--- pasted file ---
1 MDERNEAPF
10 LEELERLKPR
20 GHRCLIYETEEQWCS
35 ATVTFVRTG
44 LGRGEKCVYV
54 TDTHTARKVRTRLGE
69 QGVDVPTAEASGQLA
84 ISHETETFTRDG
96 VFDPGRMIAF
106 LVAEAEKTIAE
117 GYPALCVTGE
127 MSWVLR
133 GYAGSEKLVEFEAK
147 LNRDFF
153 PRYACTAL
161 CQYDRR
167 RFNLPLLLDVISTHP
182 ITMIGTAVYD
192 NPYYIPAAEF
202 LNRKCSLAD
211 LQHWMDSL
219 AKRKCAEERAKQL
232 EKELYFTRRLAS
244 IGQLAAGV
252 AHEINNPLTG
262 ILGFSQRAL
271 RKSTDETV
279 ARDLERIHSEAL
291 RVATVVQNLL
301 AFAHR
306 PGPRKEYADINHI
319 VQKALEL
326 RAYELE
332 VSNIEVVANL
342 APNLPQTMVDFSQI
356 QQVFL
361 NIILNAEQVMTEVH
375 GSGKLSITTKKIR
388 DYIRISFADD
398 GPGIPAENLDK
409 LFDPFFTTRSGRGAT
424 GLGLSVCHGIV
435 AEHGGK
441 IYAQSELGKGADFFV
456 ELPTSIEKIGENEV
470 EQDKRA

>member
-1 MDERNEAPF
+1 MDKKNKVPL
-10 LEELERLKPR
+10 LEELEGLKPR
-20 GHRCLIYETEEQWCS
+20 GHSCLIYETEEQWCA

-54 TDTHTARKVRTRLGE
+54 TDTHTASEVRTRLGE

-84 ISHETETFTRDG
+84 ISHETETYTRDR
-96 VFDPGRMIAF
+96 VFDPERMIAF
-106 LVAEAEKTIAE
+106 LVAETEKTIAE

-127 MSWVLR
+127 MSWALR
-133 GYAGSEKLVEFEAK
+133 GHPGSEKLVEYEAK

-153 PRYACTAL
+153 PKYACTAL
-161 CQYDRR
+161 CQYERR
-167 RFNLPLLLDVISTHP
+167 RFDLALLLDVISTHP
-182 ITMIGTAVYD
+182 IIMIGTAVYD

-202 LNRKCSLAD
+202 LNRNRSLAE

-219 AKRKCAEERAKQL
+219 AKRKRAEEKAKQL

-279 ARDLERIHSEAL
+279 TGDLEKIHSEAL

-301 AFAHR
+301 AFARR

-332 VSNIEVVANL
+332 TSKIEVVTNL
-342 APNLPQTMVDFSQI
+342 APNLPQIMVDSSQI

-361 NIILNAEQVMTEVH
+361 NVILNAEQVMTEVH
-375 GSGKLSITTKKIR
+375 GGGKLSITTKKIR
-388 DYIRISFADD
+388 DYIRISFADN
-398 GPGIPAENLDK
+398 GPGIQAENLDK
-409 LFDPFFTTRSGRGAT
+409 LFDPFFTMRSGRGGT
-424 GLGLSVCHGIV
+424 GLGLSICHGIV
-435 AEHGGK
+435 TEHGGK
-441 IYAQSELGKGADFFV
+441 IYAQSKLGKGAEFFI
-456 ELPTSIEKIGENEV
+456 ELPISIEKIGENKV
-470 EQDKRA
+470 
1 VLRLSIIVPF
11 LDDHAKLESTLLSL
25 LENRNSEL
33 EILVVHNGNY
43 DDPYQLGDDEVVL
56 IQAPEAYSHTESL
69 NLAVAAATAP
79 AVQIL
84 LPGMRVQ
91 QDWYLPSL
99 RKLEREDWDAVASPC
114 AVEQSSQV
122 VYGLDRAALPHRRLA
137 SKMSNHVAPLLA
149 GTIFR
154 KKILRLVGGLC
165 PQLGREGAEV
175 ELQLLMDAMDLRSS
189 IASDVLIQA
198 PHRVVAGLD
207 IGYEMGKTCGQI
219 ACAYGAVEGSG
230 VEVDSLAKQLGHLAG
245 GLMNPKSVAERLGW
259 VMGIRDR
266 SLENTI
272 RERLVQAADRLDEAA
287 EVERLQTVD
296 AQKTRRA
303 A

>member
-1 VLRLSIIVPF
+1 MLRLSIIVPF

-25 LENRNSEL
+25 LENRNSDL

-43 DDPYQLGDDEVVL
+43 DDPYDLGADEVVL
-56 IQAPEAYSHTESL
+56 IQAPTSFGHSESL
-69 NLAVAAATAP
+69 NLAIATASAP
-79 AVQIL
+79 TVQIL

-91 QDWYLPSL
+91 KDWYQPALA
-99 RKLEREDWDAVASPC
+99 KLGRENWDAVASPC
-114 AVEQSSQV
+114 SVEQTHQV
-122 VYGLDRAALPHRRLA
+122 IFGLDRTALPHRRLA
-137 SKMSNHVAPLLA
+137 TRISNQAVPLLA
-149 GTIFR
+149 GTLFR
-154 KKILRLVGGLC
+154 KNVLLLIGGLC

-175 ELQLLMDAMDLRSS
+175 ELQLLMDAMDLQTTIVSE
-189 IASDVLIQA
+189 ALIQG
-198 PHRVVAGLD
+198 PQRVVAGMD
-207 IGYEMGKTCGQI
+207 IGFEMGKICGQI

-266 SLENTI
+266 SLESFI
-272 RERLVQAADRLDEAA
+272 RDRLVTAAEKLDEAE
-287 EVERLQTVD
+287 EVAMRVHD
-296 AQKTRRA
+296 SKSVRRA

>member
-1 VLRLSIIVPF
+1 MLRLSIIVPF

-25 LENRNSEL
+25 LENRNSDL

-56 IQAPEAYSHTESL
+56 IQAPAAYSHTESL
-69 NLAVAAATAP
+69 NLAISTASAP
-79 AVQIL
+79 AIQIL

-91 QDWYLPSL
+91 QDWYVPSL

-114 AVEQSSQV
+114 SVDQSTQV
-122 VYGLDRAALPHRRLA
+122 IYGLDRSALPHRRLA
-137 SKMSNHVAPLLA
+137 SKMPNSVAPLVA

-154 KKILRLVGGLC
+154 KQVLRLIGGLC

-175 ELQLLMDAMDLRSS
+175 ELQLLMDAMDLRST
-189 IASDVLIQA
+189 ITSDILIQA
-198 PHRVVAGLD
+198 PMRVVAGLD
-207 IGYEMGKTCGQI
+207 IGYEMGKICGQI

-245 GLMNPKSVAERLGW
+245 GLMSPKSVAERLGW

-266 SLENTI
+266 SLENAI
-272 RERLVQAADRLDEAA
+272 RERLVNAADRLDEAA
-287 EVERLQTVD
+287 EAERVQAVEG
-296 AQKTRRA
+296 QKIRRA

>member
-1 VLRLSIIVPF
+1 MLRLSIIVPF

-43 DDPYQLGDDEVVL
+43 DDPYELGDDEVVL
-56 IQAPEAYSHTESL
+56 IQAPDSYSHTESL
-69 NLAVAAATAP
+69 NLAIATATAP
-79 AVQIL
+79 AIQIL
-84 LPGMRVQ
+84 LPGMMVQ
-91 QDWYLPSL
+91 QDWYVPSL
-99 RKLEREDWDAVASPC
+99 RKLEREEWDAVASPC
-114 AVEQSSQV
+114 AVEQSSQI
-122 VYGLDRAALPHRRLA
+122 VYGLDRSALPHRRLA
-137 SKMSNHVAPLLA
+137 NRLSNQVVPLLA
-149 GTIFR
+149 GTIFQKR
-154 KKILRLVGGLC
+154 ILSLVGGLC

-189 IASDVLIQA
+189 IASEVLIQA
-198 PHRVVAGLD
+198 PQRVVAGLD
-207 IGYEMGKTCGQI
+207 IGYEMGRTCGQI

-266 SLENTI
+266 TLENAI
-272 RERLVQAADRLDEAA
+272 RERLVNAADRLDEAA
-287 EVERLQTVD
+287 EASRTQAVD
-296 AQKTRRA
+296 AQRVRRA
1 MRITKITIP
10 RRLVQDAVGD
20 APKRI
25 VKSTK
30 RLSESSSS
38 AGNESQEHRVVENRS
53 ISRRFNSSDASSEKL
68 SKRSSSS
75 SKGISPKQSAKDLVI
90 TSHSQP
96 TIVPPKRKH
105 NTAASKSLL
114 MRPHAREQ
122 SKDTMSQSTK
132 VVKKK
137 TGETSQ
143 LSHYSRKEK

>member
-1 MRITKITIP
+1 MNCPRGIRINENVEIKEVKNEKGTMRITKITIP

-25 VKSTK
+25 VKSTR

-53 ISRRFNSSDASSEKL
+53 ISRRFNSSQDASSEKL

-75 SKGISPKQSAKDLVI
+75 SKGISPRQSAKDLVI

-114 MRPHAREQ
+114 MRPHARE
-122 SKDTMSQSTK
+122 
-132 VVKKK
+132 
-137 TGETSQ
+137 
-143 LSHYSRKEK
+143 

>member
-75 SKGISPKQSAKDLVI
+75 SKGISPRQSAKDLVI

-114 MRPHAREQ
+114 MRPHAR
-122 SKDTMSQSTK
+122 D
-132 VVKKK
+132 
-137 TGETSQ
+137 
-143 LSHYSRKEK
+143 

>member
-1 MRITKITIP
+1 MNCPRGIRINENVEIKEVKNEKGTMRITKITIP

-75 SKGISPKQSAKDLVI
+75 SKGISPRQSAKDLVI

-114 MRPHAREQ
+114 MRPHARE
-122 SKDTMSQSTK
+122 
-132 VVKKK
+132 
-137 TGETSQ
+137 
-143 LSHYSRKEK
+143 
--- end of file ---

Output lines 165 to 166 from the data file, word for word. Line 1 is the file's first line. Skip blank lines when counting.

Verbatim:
-189 IASDVLIQA
+189 ALIQG